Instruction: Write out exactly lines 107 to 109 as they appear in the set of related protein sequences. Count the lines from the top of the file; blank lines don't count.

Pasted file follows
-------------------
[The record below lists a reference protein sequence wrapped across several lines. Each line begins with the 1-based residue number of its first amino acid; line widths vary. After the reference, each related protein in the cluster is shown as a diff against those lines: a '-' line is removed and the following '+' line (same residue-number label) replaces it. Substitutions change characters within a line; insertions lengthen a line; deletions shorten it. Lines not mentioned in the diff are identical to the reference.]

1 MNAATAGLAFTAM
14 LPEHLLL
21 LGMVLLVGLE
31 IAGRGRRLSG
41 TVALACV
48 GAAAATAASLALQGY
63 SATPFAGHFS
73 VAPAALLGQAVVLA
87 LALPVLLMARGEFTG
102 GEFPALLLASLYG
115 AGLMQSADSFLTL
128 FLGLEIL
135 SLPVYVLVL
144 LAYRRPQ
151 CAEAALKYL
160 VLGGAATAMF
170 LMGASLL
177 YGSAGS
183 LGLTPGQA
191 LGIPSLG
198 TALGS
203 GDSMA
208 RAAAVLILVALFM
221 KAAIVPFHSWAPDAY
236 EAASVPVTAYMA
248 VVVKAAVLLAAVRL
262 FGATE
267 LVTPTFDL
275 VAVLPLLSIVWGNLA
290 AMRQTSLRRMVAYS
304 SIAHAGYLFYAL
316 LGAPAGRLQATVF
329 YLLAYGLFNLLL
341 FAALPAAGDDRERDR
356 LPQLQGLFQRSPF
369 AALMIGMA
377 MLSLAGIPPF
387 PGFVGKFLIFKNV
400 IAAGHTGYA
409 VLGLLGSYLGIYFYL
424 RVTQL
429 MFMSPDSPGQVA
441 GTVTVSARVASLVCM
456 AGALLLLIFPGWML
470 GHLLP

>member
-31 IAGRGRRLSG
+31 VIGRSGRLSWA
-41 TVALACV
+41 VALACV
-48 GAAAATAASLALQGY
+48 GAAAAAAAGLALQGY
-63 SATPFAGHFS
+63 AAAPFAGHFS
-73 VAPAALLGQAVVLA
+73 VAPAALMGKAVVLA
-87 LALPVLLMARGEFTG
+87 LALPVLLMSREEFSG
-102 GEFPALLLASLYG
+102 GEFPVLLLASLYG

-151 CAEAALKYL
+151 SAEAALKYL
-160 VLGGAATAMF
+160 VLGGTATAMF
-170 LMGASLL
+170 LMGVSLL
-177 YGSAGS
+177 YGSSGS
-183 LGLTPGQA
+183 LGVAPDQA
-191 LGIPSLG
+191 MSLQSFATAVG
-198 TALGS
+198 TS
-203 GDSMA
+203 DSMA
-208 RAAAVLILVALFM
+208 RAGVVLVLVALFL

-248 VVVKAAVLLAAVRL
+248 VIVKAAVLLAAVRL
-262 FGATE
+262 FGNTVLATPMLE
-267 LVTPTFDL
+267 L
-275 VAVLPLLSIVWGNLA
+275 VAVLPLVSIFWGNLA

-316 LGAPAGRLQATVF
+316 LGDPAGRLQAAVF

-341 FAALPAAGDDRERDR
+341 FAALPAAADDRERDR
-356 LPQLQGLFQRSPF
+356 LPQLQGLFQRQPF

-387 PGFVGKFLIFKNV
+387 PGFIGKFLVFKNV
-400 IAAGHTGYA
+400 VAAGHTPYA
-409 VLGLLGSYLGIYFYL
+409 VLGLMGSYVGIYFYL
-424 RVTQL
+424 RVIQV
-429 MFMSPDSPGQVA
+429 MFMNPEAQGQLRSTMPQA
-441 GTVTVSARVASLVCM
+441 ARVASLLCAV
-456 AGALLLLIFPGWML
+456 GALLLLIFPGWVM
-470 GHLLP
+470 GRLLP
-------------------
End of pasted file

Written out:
+456 GALLLLIFPGWVM
-470 GHLLP
+470 GRLLP